On November 15, 1959, four members of the Clutter family were killed—murdered by blasts from a shotgun held a few inches from their faces. The crime, committed in the small town of Holcomb, Kansas, stunned the residents, who were subsequently paralyzed with fear as detectives and FBI agents combed for clues.
These apparently “motiveless” murders seemed like the perfect crime, since few clues or evidence were left behind. Just a cats-paw boot mark that left tracings in blood and some stolen items from the farmhouse.
This true-life drama opens by spotlighting the normalcy of the victims’ lives, and describes the ordinary moments that marked the last day that they would live.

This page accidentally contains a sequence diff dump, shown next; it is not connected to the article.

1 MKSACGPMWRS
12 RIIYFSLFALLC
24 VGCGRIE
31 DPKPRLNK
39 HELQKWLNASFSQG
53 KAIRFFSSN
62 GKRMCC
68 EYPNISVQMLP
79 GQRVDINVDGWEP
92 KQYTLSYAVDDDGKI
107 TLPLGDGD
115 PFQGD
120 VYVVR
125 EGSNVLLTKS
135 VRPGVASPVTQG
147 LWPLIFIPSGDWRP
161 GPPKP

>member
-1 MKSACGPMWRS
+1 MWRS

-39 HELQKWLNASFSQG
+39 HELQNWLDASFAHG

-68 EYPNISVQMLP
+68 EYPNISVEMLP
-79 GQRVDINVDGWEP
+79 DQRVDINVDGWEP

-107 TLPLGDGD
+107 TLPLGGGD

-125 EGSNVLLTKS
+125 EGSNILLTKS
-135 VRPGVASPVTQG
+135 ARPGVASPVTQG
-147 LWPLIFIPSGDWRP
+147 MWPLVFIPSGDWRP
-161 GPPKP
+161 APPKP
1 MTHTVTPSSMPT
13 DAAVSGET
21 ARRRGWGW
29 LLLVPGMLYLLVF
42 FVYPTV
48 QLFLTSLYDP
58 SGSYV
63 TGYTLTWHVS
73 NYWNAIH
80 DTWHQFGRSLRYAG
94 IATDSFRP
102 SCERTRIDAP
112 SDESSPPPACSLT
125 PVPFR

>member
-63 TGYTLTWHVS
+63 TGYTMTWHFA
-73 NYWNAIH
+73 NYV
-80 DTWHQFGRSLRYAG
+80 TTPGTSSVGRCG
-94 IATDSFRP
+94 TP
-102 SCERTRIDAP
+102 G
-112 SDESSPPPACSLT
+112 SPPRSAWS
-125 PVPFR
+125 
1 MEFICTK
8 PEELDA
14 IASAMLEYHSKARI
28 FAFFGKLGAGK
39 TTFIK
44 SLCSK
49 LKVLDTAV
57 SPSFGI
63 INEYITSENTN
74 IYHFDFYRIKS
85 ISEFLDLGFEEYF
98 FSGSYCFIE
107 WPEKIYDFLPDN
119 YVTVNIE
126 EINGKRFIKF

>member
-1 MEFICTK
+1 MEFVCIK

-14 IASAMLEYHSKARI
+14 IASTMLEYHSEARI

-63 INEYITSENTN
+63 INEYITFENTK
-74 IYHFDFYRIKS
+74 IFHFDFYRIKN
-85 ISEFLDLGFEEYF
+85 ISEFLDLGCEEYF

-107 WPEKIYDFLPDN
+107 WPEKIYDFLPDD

In Cold Blood is told from the viewpoints of several characters, including the perpetrators, Perry Smith and Dick Hickock, whose lives leading up to those moments were characterized by troublesome childhoods and a series of criminal acts, the most recent of which had led to their incarceration. They had met and formed a bond in prison, and upon their parole, they implemented their plan.
This novel, written like a fictionalized tale, leads the reader through the journeys of the perpetrators, the detectives, and then later, to the trail that ended at the moment of arrest.
Certain aspects of the story were very intriguing, but I lost interest before I reached the end. Capote’s style of prose did not grab me, despite the gruesome details that illuminated the horrific events. I wish I could say that it captivated me and held my attention, but the most I can say is that it was informative. As a result, I can only rate this one with three stars.